The music industry was rocked last week when a Central California District Court jury returned a verdict finding the megahit song “Blurred Lines” infringes on the late Marvin Gaye’s “Got to Give It Up.”
The legal dispute over the controversial 2013 chart-topper that made performer Robin Thicke a household name began in late 2013 when songwriter Pharrell Williams and concerned others sued Marvin Gaye’s children, the current copyright owners of “Got to Give It Up,” for declaratory relief regarding the propriety of “Blurred Lines.” In response, the Gaye siblings countersued Williams, et al. for copyright infringement and hotly pursued actual damages, as well as the alleged infringers’ profits. When all was said and done, the California jury awarded the Gaye clan a total of $7.4 million in damages.
Naturally, news outlets are abuzz with speculation regarding the Gaye verdict’s implications for future copyright litigation of existing cross- and even same-genre musical compositions. The complexity of issues in the Gaye case may be preclusive of reliable comparison of existing works for potential litigation, but the applied tests and jury conclusions could very well provide a guide for more cautious release of future works. This week’s verdict is suggestive of the following approaches:
- Resolve Anticipated Claims of Infringement Early On. If there is intentional or knowing use of key elements of an existing work for incorporation into a new work, infringement may be anticipated and easily avoided by reaching out to the copyright owner of the original work and seeking a license or other agreement preventing or limiting the risk of litigation due to claimed infringement.
- Take Measures to Reduce the Risk of Unanticipated Claims. Even if an artist does not knowingly draw from a particular work but rather from a genre, the Gaye verdict implies that, at the very least, a prior song that incorporates several musical elements common to its genre could be infringed by a later work using the same elements in a similar arrangement. Thus, it may be advisable for an artist emulating a different genre to have their new works screened by an expert in that particular class or subclass of music. Of course, any commonalities suggested or identified by the expert could then be followed up with further technical and legal analysis.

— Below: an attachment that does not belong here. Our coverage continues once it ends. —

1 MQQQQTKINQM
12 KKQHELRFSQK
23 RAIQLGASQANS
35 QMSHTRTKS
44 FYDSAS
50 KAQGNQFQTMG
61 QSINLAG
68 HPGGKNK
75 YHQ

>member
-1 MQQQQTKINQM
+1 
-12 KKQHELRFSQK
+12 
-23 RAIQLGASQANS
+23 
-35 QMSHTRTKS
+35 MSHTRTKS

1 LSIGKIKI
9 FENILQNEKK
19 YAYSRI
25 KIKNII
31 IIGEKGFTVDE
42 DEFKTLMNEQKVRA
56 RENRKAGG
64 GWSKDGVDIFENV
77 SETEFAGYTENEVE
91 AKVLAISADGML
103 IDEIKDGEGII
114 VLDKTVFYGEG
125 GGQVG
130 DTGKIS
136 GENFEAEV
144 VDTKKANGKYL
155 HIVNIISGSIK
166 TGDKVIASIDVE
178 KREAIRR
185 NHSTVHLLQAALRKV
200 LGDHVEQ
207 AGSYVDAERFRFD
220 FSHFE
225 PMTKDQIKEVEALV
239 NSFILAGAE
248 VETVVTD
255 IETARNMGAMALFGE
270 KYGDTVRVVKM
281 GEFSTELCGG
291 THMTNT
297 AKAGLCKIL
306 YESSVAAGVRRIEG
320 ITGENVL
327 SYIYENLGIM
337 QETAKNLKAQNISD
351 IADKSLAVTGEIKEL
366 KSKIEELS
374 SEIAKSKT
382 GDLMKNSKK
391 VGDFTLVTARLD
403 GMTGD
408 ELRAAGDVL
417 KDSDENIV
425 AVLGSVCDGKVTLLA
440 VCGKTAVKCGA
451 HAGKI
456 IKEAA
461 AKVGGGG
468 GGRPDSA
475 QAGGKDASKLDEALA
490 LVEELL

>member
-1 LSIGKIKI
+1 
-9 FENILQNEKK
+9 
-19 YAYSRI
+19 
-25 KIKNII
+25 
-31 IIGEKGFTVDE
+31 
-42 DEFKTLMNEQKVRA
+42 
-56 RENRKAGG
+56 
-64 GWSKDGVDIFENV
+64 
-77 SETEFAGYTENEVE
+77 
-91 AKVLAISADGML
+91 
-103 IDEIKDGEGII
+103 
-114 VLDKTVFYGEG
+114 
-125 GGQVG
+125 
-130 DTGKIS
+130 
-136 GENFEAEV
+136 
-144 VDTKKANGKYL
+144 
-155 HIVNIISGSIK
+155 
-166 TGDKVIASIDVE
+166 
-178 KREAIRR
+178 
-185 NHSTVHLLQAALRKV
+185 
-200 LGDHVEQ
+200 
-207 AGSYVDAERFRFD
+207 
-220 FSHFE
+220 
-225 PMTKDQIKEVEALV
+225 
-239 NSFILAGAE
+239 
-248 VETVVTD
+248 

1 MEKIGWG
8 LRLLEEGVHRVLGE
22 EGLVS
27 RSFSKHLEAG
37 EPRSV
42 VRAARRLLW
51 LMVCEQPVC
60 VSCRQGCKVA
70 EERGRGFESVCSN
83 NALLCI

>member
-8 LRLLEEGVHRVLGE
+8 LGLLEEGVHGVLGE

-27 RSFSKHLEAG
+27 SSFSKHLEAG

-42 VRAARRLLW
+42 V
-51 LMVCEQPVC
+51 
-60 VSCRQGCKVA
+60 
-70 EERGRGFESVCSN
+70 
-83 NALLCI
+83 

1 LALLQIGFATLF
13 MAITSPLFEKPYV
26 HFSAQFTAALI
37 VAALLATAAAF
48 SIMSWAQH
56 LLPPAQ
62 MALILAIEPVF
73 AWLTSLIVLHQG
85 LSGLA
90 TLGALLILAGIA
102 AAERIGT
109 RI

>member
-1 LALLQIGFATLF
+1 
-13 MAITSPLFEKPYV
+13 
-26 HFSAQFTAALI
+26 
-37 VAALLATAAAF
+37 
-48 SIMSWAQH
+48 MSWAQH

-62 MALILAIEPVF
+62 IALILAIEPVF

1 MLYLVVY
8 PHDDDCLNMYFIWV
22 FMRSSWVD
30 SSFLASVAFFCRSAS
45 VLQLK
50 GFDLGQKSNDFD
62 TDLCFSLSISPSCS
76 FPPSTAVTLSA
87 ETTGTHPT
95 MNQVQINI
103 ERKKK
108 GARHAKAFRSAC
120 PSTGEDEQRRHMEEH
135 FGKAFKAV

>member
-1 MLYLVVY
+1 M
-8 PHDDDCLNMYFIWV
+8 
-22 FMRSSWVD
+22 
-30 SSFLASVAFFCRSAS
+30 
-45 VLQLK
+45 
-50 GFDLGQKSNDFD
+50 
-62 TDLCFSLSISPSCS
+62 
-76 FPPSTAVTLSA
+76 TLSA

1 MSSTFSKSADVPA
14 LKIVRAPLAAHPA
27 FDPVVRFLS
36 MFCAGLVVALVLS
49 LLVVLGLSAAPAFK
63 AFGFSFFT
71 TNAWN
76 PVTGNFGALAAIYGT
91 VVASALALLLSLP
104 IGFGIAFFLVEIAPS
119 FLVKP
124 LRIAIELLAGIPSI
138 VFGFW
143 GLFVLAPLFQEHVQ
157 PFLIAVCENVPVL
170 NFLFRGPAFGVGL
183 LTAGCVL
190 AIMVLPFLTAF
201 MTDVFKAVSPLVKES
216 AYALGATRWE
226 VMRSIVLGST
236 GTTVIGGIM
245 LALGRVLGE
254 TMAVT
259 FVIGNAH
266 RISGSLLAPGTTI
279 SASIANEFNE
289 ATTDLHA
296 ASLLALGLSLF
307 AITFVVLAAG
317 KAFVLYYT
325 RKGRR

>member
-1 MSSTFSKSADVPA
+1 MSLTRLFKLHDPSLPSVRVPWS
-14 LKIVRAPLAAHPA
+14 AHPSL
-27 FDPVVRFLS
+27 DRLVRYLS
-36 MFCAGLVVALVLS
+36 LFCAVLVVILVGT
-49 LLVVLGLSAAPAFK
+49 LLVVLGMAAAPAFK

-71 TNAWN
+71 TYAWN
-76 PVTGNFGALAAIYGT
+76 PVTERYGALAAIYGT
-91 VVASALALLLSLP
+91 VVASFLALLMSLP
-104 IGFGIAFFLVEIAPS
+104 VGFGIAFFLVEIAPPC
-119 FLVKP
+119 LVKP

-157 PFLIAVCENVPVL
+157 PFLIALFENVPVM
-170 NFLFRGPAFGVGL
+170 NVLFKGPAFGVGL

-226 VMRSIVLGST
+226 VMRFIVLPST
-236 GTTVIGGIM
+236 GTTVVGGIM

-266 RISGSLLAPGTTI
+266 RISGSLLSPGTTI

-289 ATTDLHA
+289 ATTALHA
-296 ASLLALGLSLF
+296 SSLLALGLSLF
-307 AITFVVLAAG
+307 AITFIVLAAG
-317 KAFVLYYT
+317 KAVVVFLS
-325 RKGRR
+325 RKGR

- Screen for Commonality of Objective Elements Pre-Release. Irrespective of whether it stands up on appeal, the Gaye verdict may provide inspiration and guidance for a system to better anticipate potential infringement of the objective, extrinsic elements of a musical composition. The rationale behind the verdict could reasonably lend to a benchmark in terms of permissible commonality whereby a new work can be screened against a database of prior—registered or unregistered—works based on written melodies, chords, notes and lyrics.
- Better Anticipate the Effect of “The Human Element” On a Finding of Copyright Infringement. With the Gaye verdict providing the best insight currently available into what a jury would find to be infringing elements in musical works, particularly with respect to the subjective, intrinsic elements, it may be worthwhile for the music industry to invest in mock trial or focus group-type tactics in an attempt to better gauge where the needle is likely to land in these cases on whole.
While pre-use freedom-to-operate analysis is industry standard in the areas of patent and trademark, such hasn’t been applied to copyright for two primary reasons: (1) A comprehensive freedom-to-operate analysis of an artistic work would be utterly impractical, if not impossible, due to the great volume and diversity of artistic works in existence; and (2) Works of artistic expression should, at least in theory, be both protectable and non-infringing by virtue of their independent creation and presumed individuality. Unfortunately, the widespread availability of media on the internet and ease of access thereto can more-or-less nullify an artist’s claim to independent creation, resulting in analysis of the probative similarities between the works being the sole operative test for determining whether one work was used in the creation of another. Thus, whether or not the Gaye verdict stands the test of time, it serves as an invaluable reminder that the necessity for prophylactic copyright protection measures is ever increasing and will not be ignored.
About the author:
Amy Anderson is a member of BASF’s SF-Marin Lawyer Referral and Information Service.
AROPLEX LAW is a San Francisco-based Intellectual Property and Business Litigation practice focused on early conflict avoidance and fraud resolution.